District Court

District Court / Amtsgericht (AG)

December 14, 2022

The district court is the first instance of ordinary jurisdiction in Germany. This means that it is usually the first and lowest point of contact for civil and criminal law matters. The court has jurisdiction up to an amount in dispute of EUR 5,000, but also independently in special cases such as tenancy disputes, cf. section 23 of the Courts Constitution Act (GVG). Jurisdiction in criminal cases exists if a higher court does not have jurisdiction (section 24 GVG). One of the factors to be taken into account is whether a custodial sentence of more than four years is to be expected. The next higher instance is the Regional Court by way of appeal or the Higher Regional Court by way of a jump appeal.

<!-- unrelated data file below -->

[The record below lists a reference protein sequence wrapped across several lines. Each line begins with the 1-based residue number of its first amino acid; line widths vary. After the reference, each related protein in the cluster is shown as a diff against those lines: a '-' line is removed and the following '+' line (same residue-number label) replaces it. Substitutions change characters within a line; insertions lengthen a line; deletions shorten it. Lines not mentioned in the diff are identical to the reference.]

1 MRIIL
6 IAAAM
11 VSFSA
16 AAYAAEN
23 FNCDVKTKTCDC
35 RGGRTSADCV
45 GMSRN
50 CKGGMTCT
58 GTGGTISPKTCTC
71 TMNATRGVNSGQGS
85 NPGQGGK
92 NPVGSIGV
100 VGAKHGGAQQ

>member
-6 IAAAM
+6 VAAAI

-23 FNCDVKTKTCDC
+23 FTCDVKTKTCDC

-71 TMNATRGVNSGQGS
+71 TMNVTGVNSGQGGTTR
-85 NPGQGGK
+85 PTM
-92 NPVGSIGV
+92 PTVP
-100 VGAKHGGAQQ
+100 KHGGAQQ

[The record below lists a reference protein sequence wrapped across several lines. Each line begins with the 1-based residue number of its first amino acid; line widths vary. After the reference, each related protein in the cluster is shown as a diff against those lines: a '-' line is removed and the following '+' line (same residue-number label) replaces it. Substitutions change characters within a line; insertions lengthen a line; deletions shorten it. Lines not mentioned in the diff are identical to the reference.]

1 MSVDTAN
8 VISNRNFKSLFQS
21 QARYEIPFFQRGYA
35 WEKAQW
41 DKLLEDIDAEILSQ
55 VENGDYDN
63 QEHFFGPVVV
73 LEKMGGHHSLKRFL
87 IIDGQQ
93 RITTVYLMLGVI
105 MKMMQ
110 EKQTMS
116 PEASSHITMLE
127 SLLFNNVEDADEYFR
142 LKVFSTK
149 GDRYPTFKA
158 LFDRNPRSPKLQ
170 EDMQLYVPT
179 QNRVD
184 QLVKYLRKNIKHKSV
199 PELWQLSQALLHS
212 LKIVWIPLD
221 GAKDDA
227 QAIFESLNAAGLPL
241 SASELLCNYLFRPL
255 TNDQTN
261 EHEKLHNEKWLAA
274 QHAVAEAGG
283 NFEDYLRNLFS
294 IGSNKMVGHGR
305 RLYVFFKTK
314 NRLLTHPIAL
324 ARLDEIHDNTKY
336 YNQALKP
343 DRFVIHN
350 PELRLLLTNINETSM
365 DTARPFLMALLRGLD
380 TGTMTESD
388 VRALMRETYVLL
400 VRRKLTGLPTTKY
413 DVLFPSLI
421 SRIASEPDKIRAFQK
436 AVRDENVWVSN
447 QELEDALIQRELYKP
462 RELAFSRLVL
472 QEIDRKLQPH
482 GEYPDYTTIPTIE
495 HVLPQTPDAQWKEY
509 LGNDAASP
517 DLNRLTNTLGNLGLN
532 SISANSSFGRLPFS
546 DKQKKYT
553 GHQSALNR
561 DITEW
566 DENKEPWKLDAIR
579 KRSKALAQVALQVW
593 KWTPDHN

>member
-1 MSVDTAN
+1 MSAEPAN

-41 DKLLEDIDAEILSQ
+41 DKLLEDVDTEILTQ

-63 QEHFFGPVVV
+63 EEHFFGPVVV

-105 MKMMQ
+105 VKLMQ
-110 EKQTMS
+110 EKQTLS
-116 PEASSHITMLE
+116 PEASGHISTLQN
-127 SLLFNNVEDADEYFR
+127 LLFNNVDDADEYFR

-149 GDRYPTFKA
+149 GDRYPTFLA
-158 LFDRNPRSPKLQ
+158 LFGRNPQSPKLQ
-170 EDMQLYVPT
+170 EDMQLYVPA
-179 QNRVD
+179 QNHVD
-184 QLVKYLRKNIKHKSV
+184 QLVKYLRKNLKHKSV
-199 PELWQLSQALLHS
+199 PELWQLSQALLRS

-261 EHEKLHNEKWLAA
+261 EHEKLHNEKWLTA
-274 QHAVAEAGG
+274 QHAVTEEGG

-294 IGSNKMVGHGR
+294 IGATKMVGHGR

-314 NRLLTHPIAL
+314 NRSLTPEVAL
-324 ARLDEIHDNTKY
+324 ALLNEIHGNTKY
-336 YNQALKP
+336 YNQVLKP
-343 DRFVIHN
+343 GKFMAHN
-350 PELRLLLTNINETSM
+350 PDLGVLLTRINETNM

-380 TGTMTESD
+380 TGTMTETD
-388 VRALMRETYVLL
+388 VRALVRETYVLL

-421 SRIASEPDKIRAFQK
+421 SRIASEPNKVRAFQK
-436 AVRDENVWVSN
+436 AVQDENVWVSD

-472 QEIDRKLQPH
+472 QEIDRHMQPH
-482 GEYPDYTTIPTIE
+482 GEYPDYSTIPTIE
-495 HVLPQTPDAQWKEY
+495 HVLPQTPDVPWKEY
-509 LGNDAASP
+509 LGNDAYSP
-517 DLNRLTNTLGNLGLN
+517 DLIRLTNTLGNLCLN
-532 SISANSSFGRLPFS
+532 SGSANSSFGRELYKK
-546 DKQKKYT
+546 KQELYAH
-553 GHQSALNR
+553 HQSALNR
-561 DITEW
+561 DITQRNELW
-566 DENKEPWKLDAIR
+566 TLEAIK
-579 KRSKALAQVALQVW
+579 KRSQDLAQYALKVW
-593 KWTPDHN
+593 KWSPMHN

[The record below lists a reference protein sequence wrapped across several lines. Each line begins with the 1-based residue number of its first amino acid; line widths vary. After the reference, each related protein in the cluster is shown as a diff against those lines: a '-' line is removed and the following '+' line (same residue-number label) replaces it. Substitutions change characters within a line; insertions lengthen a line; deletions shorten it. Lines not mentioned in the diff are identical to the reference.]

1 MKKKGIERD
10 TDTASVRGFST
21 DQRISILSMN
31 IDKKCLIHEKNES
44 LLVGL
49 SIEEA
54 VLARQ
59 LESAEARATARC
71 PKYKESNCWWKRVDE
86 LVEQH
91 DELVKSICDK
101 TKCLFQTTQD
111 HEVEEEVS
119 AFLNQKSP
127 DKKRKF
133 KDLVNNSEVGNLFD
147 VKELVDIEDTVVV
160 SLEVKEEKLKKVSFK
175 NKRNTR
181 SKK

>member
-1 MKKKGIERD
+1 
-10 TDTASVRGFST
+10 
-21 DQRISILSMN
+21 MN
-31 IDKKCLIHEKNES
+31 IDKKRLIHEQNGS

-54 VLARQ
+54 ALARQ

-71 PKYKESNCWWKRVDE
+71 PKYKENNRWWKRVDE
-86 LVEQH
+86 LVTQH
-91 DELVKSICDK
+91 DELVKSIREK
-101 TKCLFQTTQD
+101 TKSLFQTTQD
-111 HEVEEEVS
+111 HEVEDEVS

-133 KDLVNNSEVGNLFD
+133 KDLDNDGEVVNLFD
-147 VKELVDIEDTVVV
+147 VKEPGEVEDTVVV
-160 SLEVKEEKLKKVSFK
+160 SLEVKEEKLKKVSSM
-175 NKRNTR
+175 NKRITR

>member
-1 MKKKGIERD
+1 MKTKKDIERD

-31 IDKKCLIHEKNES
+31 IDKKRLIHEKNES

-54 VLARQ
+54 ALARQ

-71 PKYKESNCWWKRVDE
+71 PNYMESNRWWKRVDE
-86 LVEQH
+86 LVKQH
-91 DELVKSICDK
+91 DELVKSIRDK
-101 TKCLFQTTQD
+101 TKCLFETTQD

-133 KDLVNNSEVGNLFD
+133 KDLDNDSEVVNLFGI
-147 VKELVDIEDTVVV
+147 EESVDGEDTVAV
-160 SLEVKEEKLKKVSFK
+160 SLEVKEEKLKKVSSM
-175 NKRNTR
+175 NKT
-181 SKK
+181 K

The decisions of the district court (Landgericht (LG)) are generally made by single judges or judicial officers, with units and departments being formed for the individual subject areas.


Ordinary jurisdiction is divided into contentious jurisdiction, voluntary jurisdiction and criminal jurisdiction. When parties dispute a claim under civil law before a judge, this is described as contentious jurisdiction. The departments of the district court that belong to contentious jurisdiction are the dunning court, the enforcement court, the trial court and the family court. Voluntary jurisdiction is to be distinguished from this. This includes civil matters that are not decided according to the Code of Civil Procedure (ZPO), but according to the Act on Proceedings in Family Matters and in Matters of Voluntary Jurisdiction (FamFG), such as probate or partition matters (section 23a (2) GVG). Criminal jurisdiction is exercised by the criminal judge (section 25 GVG) or, if such a judge does not rule, by the court of lay assessors (section 28 GVG).